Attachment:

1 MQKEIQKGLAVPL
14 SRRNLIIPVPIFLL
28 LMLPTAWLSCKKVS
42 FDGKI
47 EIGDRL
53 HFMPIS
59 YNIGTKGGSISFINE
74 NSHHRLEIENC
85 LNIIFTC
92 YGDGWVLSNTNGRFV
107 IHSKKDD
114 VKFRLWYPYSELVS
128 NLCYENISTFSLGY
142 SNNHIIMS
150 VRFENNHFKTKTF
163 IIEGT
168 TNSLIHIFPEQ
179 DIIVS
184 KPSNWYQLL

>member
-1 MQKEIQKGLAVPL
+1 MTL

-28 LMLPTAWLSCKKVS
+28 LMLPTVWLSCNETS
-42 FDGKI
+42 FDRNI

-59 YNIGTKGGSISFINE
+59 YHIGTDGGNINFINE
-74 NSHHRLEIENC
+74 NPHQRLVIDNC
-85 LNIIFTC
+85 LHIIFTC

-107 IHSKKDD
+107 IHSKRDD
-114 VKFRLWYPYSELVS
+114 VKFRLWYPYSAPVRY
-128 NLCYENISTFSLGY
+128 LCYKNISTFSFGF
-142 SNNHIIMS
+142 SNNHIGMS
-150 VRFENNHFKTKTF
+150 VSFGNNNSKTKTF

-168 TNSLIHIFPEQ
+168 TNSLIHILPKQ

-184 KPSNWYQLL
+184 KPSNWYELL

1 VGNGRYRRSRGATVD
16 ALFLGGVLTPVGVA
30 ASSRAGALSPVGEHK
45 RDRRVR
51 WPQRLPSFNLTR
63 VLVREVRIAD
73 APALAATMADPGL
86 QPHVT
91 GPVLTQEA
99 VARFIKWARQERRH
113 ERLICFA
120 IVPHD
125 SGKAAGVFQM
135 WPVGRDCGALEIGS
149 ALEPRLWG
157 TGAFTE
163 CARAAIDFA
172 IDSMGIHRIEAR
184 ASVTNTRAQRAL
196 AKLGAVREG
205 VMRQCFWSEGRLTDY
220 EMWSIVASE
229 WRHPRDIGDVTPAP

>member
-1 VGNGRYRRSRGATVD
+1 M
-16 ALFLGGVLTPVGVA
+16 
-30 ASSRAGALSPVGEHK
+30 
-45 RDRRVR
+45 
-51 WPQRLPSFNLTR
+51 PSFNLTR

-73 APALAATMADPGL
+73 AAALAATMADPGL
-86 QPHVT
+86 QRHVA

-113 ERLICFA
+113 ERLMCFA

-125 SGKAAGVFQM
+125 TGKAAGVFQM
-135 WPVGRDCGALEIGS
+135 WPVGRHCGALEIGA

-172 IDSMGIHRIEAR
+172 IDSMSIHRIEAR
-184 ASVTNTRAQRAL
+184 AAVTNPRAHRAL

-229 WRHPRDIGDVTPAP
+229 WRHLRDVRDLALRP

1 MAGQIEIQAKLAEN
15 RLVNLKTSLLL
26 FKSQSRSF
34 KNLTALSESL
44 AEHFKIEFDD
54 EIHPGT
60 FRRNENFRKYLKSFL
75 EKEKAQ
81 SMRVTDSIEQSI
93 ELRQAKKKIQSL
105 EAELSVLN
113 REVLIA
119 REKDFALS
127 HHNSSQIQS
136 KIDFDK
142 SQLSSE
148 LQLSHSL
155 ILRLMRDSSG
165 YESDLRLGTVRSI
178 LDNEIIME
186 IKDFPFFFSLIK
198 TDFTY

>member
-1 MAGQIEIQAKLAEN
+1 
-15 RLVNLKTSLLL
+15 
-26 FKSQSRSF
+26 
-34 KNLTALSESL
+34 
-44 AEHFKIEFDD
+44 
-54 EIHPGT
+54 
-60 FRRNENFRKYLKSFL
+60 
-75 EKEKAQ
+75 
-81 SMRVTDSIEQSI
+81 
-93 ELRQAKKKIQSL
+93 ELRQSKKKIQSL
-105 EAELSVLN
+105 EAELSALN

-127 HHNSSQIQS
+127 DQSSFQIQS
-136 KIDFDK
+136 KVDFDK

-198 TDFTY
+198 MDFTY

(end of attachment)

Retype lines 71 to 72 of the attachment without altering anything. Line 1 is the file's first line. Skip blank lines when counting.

-1 VGNGRYRRSRGATVD
+1 M